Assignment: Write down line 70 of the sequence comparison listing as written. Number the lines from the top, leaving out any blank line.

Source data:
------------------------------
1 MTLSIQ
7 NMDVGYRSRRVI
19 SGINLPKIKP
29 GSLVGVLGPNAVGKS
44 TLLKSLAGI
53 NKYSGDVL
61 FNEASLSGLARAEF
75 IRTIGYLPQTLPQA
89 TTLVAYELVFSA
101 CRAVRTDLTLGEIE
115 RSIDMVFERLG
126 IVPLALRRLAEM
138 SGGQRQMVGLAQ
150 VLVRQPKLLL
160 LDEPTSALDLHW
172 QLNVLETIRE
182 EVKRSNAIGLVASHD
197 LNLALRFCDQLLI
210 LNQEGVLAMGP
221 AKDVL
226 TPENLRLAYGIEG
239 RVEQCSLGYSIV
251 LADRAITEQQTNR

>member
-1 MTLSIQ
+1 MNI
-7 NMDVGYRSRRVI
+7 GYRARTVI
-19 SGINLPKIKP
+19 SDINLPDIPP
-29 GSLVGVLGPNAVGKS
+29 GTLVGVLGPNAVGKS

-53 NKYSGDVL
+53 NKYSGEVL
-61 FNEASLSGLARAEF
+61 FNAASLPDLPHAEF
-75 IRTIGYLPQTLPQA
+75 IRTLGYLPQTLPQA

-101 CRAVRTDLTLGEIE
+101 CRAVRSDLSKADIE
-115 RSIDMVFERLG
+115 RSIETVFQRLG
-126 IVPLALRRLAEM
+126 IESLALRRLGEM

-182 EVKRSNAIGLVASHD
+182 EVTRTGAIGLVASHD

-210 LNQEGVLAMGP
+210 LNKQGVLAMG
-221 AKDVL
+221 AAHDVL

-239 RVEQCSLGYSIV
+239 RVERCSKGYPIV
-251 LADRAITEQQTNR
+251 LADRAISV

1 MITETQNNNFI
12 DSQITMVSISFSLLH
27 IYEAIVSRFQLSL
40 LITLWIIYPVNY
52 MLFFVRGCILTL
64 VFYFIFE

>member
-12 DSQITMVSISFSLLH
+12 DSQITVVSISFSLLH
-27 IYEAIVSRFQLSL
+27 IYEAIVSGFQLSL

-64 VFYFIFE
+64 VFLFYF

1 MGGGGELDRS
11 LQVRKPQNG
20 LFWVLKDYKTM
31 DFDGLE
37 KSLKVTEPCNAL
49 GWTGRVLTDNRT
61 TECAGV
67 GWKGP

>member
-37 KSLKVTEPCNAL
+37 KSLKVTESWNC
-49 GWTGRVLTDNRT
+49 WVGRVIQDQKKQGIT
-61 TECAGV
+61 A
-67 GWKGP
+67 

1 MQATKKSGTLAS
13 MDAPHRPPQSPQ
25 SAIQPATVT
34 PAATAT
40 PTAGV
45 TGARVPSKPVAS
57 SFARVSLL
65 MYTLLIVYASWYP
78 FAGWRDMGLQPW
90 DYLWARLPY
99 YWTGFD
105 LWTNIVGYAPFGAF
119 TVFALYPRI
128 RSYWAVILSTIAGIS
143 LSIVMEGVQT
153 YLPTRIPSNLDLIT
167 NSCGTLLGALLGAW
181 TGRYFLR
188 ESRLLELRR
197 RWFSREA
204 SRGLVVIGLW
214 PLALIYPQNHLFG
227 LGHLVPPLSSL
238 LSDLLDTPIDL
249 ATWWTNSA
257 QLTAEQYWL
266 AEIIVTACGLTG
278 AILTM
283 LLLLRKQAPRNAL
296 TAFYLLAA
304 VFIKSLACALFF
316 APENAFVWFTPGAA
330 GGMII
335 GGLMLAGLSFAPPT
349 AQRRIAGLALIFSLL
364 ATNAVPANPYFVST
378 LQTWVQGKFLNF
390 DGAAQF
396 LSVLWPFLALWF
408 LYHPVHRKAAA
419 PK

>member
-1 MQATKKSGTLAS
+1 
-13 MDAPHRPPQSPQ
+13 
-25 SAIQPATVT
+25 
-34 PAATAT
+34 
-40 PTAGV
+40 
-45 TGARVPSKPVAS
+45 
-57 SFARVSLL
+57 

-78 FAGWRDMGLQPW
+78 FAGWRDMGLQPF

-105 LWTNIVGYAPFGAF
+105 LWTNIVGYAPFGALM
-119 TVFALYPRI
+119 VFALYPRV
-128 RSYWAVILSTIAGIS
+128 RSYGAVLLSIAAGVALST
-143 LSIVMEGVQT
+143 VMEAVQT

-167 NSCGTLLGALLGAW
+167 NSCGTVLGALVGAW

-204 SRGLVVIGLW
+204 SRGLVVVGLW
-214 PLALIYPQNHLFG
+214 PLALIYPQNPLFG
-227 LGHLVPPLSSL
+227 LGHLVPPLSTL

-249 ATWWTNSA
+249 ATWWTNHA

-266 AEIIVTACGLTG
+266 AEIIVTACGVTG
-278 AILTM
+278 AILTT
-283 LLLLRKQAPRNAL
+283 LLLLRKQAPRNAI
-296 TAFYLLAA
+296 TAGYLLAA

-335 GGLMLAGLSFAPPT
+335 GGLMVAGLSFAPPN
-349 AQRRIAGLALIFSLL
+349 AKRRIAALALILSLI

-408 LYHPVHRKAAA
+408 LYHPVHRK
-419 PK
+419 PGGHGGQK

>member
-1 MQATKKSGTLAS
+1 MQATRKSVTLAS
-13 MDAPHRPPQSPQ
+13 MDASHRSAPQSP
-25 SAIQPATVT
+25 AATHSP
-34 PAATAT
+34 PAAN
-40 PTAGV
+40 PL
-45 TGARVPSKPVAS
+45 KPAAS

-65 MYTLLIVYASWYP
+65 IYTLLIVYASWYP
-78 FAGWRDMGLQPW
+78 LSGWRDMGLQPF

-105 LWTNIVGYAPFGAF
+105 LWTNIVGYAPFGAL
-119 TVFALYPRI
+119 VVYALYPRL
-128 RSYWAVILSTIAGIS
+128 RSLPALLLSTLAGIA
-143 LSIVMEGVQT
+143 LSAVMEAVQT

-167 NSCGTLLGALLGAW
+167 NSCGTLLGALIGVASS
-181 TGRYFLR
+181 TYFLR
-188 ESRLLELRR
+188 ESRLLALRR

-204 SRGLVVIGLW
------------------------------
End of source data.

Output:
20 LFWVLKDYKTM